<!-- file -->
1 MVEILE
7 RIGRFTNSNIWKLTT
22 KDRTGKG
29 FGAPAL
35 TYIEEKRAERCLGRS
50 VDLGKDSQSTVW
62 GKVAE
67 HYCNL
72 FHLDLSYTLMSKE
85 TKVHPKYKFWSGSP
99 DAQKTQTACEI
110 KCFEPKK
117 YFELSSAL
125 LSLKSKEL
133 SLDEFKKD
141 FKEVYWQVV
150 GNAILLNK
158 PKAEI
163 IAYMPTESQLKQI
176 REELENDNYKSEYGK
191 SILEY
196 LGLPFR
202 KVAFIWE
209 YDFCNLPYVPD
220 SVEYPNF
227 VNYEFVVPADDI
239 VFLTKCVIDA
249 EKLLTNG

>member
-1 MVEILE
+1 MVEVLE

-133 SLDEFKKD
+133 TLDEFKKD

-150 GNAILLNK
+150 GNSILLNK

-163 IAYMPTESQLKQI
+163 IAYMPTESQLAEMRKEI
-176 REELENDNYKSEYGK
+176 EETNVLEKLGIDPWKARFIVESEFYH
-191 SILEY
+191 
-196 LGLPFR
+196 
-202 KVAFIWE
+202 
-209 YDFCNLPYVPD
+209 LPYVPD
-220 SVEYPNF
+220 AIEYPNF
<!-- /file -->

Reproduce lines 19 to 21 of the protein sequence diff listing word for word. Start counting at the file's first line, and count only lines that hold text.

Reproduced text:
163 IAYMPTESQLKQI
176 REELENDNYKSEYGK
191 SILEY